By Chandler Jade Mellon
I woke up to the warmth of sunshine on my face. It was only 7 a.m., but it was time to throw on my cowboy boots and get to work. As I opened my door, the brisk South Dakota air brushed my face and let me know it was going to be a great day, not too hot and not too cold. It didn’t take much to make me mentally ready for work, because my work day was spent outside in my own little paradise.
South Dakota is usually only known as the state with Mount Rushmore. People see it as being full of nothing and more nothing. I know I didn’t expect much when I accepted a summer job there in 2012; however I fell in total and complete blissful love with its windy roads, vast open spaces, friendly faces, lightning storms and extreme amount of wildlife.
I spent two summers on Robbs Flatt Road, a winding dirt road following the path of the nearby Cheyenne River. It is 70 miles away from any civilization. I guess you could say that I was in the middle of nowhere. The first summer I didn’t know if I would be okay being away from everything I knew for so long, but as the weeks went on it became refreshing. My job was to raise mule deer fawns, feed adult deer, observe adult does and clean various things around the ranch. It was hard work – and not exactly the type of thing you see a nineteen year old, 5’6” and 130 pound girl doing. But, I did it and I enjoyed every moment.
I grew in more ways than one that summer. The time I spent there was ultimately a time of self-discovery. I think that the open spaces and ability to be far away from everything made it easy for me to enjoy life instead of worrying about petty life events that will not matter in 20 years. Before I went to South Dakota I was always worried about time, what people thought about me and how I should act instead of how I actually wanted to. After three months there I was happier than I had been in years. I was so happy that I went back for three more months during the summer of 2013.
A day of work at the ranch consisted of me waking up at 6:30am every single day to go and feed the mule deer fawns their milk. Of course, first I had to make the bottles and that itself was a twenty-minute process. After making the milk, I headed out to the fawn pen with a crate full of nineteen, 16-ounce bottles, each labeled with an individual fawn’s number. Also in tow I had baby wipes and a garbage bag for the fawn’s waste, which I was also responsible for monitoring. As I entered the pen, all nineteen hungry fawns ambushed me. Fawns may seem like very cuddly creatures, but I can tell you first hand that their hooves are quite sharp and can be painful. The fawns would jump on me in order to retrieve their meal and they issued more than their fair share of bruises to my poor legs and back. Even so, I still adored them.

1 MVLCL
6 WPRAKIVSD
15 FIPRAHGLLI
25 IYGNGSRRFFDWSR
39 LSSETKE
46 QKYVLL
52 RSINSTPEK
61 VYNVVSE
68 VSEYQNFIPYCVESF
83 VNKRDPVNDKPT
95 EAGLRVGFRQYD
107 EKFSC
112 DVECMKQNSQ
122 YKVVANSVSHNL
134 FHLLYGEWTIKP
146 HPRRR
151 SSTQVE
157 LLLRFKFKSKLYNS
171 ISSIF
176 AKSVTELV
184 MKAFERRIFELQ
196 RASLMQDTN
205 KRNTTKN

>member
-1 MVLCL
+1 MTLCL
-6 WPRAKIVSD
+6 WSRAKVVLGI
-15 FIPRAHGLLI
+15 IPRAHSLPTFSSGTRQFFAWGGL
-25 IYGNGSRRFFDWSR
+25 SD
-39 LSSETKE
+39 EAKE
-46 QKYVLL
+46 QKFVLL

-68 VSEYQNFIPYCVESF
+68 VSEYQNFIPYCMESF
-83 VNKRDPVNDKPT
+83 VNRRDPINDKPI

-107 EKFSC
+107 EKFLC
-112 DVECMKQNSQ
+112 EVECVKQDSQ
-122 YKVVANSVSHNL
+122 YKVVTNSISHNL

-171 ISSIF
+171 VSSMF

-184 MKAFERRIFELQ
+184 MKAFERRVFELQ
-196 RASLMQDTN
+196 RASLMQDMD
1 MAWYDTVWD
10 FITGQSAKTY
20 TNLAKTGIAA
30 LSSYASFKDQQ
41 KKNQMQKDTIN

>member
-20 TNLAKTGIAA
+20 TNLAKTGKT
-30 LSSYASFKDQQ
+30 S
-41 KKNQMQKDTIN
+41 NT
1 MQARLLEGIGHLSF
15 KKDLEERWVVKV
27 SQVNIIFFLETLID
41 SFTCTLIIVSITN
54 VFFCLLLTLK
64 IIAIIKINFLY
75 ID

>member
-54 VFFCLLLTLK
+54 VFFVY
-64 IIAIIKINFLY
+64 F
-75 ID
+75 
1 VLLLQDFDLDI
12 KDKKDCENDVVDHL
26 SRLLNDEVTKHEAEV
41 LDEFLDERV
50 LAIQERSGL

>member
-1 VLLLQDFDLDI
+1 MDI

After I had finished cleaning the fawns bottles, I fed myself and shortly after that headed out to the deer pens to do a “deer check,” which consisted of me and my co-worker counting all of the deer and observing them to make sure they were healthy. In addition, we were to walk all of the doe pens in an orderly fashion to look for any fawns that may have been born in the past twenty-four hours.
Usually after the deer check, I went out to cut fresh alfalfa from a nearby meadow for the fawns. It was healthier for them and they enjoyed it very much. Then around that time it was mid-morning, my boss and the other intern would head out for the day to do farm work, check the cattle and sometimes just do scouting of the wild deer that surrounded the ranch. I was expected to independently do my chores around the ranch while they were gone for the day. My chores consisted of filling feeders for the adult deer and cleaning water bucket’s if need be. In addition, I was expected to clean any messes that may be on the ranch, for instance in the lodge or in the shop where all the tools were held and if the lawn needed to be mowed you can bet I was expected to do that as well.
My main job though was to feed and socialize with the fawns. So at 7am, 12pm, 5pm and 10pm, I was out in the fawn pen feeding the babies, making sure they were all healthy, giving them fresh alfalfa and being the best mom I could be. Not only did I feed the fawns in the pen, but also when we first took the babies from their mother in order to make them tame. They were kept in my house for a few days before they got used to the bottle. It was my job to start the fawns on the bottle and it took a good 24-48 hours before they finally got the idea that I was the only way they were going to eat. There were many sleepless nights where the fawns were crying, but would not drink from the bottle. This in itself made me feel like a true mother; waking up every few hours to a crying baby. This made it even more rewarding when the fawns did begin to drink.
Even though raising fawns was the main reason for me being in South Dakota, my experience would not have been the same if my environment hadn’t been as beautiful and people hadn’t have been as wonderfully generous. I still to this day keep in contact with the neighbors who lent me a truck for the summers and brought me food when they thought I needed it and not just that, but just being good people made my time better.
I now look back at my time on Robbs Flatt Road as one of the best experiences of my life. I will admit it was not all fabulous, however, I remember the good parts more than anything and I wouldn’t change my two summers spent there for the world. Every once and awhile I find myself wishing I could go back just to see one more lightning storm or stand outside in one more rainstorm or maybe to go for one more run on the flat windy roads where I could see for miles. South Dakota may not be much to many people, but for me, it is where I found who I wanted to be and it has my heart.